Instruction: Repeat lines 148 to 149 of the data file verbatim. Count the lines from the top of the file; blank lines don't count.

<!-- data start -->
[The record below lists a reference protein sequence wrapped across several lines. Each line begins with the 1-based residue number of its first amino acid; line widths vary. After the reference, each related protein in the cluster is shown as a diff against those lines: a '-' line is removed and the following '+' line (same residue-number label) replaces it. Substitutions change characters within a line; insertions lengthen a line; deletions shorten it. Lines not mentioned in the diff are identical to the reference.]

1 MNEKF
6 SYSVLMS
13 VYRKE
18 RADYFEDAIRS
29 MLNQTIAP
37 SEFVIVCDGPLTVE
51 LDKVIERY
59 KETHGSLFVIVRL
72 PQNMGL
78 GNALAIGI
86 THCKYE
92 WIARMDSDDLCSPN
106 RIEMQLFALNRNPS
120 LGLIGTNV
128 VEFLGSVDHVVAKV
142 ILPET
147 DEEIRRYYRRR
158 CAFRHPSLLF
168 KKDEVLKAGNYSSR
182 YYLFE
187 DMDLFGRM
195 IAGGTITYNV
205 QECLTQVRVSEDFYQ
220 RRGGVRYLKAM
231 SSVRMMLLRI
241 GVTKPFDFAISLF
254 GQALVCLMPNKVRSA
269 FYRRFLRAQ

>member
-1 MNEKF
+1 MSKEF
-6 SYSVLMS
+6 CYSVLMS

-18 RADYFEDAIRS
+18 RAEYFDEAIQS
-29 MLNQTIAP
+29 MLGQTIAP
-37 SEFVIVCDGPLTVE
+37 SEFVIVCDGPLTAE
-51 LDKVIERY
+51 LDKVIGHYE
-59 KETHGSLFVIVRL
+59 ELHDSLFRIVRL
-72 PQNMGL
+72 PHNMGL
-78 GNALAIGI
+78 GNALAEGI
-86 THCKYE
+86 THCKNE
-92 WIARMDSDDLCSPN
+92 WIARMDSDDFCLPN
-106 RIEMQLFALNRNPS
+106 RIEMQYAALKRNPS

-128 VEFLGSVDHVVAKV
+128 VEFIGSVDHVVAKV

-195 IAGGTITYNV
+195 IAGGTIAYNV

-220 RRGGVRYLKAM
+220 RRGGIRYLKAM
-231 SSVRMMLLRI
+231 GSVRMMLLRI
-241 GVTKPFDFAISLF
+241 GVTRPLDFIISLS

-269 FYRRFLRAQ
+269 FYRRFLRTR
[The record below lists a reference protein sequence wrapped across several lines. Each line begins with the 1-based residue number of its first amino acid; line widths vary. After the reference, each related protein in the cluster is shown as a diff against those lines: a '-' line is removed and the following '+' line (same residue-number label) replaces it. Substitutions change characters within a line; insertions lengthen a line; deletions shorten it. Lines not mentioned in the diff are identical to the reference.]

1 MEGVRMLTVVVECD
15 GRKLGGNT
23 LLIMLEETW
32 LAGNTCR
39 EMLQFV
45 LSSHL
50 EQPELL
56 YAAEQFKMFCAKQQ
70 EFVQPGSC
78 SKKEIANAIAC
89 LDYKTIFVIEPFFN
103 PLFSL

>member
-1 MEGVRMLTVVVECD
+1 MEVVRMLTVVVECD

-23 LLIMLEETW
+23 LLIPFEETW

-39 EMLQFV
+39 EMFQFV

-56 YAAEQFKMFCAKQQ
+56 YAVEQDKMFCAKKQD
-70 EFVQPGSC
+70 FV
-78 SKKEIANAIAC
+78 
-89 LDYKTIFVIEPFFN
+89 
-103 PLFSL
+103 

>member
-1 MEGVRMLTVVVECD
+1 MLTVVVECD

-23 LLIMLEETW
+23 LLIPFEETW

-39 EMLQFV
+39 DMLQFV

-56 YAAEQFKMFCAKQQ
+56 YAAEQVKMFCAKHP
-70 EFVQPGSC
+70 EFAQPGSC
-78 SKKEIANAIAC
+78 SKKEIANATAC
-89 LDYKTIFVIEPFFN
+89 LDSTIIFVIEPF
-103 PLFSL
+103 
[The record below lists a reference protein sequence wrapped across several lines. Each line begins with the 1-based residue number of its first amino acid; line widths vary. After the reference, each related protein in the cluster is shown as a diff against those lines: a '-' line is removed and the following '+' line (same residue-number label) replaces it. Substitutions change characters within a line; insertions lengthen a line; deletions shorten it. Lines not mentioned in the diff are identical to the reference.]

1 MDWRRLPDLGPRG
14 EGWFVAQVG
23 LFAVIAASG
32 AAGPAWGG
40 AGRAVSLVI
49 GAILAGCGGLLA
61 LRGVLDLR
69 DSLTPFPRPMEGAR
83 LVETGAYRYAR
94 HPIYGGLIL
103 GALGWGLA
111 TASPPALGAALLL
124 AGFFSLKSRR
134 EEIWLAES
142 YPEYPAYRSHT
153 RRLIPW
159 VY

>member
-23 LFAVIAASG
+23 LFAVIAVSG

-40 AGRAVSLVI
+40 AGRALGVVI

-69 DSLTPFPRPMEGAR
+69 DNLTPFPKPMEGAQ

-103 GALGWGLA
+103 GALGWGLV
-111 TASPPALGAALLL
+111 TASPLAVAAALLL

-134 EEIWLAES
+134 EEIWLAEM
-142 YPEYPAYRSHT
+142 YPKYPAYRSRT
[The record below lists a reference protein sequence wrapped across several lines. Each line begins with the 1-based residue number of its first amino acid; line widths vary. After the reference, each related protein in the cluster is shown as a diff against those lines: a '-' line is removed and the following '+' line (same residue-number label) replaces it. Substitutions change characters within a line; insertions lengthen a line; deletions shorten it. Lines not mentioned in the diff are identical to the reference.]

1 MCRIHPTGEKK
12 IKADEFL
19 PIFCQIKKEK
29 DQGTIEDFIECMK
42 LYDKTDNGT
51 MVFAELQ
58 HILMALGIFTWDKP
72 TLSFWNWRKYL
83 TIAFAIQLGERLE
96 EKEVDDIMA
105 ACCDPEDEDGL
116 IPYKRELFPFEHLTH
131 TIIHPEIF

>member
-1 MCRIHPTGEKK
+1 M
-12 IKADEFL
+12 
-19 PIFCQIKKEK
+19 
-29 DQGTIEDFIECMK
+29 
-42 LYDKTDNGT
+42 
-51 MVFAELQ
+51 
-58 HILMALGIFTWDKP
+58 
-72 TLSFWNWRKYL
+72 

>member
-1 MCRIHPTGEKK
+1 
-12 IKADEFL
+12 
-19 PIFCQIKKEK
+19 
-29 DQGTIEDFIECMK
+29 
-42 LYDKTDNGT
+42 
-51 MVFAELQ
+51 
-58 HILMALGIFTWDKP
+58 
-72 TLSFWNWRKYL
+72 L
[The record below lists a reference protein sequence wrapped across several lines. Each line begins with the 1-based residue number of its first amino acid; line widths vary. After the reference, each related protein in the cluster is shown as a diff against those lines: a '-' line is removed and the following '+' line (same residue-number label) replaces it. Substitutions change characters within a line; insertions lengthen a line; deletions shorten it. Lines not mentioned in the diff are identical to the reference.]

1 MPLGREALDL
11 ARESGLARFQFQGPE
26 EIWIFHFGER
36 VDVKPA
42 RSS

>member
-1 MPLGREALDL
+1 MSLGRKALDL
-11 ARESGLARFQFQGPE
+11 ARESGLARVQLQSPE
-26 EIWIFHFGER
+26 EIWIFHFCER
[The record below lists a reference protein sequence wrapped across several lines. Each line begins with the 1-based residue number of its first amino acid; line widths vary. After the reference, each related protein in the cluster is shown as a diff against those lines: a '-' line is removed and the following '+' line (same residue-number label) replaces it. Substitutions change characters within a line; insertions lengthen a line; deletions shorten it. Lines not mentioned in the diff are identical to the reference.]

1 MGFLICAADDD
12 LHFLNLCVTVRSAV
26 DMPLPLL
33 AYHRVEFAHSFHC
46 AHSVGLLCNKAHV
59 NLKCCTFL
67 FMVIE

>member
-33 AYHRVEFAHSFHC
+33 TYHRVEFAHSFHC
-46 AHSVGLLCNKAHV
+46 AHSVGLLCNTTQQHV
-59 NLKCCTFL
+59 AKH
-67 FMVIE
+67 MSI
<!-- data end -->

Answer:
1 MCRIHPTGEKK
12 IKADEFL